Chris Logsdon (The GodSpeed Co.) shares his thoughts and images of the Deus Ex Machina 2nd Annual NYC Sunday Mass Ride, and the 1st Annual ‘Split’n Lanes & Dodgin Gutters!’ Classic Motorcycle Show–
New York City. No better city in the world. When it comes to riding there’s so much to love about it and at the same time so much to hate. This past weekend L.A. based Deus Ex Machina held it’s 2nd annual Sunday Mass NYC ride. A ride I missed out on last year, ironically because I was in LA. A ride I sure as hell wasn’t going to miss this year.
Skipping the shower that morning, I grabbed the jacket, helmet, keys, sent a few texts, straddled the Triumph and pointed it towards Freeman’s Sporting Club in Manhattan’s Lower East Side. Upon arrival, the sounds of two-strokes, four-stokes and annoyed overhead neighbors filled the small, now crowded, Rivington Street. After a few friendly hellos, we gathered together to discuss the day’s route around Manhattan and across Brooklyn which quickly turned in to a little bit of a mess as a marathon had the lower portion of the West Side Highway on lock down. It would be one of several diversions we’d encounter today.
A few adjustments and we were off. By we I mean what felt like a hundred eager riders lined up for an urban version of the Dakar Rally. They were all there: café racers, scramblers, bobbers, trackers, a hand full of crotch rockets, and 1 brave soul on a scooter (God bless him). With a drop of a hand and a twist of the throttle we maneuvered through the Bowery and up Park Avenue South where we snaked our way in and around Grand Central Terminal, twenty seconds that everyone seemed to enjoy.
Naturally we fought traffic, crazed cabbies, and crowds of tourists who took every opportunity to snap photos of our herd. Stop. Go. Stop. Go. Stop. Go. It was the consistency as we wound our way past Central Park towards the West Side Highway. I imagine our Los Angeles friends becoming increasingly frustrated with ever red light. It’s a rarity to be able to drop it in to 3rd gear around here. Circling the round a bout above the hidden and popular Boat Basin bar on 79th, we opened up the bikes and finally get some air across the frustrated engines as we stormed the West Side Highway. Considering the now infamous motorcycle events that took place here last September, I was surprised to see how relaxed the NYPD was when we congregated at the first of many lights. The next hour, surprise, would be spent navigating the grid, all the way down through the Financial District and over the Brooklyn Bridge. No matter how many times you pass through, it’s impossible not to get lost in its iconic arches.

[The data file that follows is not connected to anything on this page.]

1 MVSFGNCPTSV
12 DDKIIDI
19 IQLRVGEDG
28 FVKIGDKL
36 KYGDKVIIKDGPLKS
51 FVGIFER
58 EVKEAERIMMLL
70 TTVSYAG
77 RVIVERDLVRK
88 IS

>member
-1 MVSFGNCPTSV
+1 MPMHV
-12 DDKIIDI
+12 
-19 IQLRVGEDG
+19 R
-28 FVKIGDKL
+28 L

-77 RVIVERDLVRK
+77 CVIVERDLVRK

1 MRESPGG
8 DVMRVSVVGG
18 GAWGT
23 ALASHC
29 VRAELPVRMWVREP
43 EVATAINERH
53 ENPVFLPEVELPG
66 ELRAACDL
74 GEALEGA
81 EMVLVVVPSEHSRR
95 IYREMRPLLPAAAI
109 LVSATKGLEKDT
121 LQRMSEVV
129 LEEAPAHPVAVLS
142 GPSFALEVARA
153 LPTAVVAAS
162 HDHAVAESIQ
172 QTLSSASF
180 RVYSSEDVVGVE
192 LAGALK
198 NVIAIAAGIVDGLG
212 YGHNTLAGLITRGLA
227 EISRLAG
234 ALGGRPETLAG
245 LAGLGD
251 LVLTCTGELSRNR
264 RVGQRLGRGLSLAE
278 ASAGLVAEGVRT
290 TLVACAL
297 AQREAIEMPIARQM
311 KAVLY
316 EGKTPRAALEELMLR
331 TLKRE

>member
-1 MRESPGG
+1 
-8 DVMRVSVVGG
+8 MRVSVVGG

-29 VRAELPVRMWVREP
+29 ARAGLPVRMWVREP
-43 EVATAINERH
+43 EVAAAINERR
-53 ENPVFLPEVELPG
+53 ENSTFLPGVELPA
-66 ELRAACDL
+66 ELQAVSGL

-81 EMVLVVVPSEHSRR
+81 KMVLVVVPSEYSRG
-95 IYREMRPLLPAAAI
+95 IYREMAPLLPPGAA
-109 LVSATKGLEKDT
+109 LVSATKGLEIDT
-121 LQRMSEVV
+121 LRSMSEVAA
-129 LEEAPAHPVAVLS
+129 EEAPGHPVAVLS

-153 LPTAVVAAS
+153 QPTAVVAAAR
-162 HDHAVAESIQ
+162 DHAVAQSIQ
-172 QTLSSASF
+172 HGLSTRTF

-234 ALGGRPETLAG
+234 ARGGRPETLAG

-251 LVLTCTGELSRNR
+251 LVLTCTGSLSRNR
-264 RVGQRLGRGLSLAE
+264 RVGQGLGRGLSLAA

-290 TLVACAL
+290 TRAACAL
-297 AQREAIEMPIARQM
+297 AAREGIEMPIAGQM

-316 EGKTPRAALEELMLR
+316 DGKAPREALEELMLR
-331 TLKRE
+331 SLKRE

Running along the NYC skyline, I-278 continues along the bay and takes us to the first designated meet up area. We take a collective deep breath as we stare out on to designer Othmar H. Ammann’s Verrazano Bridge. It’s here we get a scenic glimpse of life outside of NYC and just how many riders got lost back in Manhattan. Stomachs begin to growl as we pose for a quick photo-opp and get back on the bikes.
Stop. Go. Stop. Go. Stop and go. So goes the ride back up 278 through crowded Williamsburg, over the Pulaski Bridge, in to and out of Long Island City finally re-entering Manhattan. It’s the first outing of the season for me as I’m feeling my wrists tire. We’ve covered close to 75 miles, city miles, as the herd winds it’s way back to Rivington Street to the smell of a Weber grill offering up the appropriate post-ride nutritious substance: hot dogs and hamburgers. It was very much appreciated.
A healthy dose of hugs, smiles, and stories are exchanged among old and new friends. Our coats are zipped up as I say my goodbyes and walk down the row of bikes to find mine sandwiched between two others. With one more stop on the list the day is not over.
Back over in Brooklyn, unbeknownst to many of this morning riders, is the first annual ‘Split’n Lanes & Dodgin Gutters!’ Classic Motorcycle Show. An eyebrow-raising collection of close to 50 hand-picked motorcycles ranging from the teens era through the early 70’s. The bikes were neatly arranged inside Williamsburg hotspot The Brooklyn Bowl. Among those showcased along the rows of bowling lanes was a 1926 Henderson Deluxe, a 1930 Scott Sport Squirrel, a personal favorite of mine – a 1950 Vincent Grey Flash Racer. Also included were Several BSA’s, Nortons, Harley-Davidsons, and a most impressive 1923 Ner-a-car which no one seemed to understand. In total 19 different motorcycles marques were on hand to represent. Equally as impressive was the show happening outside the venue as motorcycles now lined the popular Wythe Avenue.
Today’s events ushered us into summer of 2014. With more happenings on the horizon I’m eager to plow through work weeks to partake in weekend adventures. Ah, New York City, no better city in the world.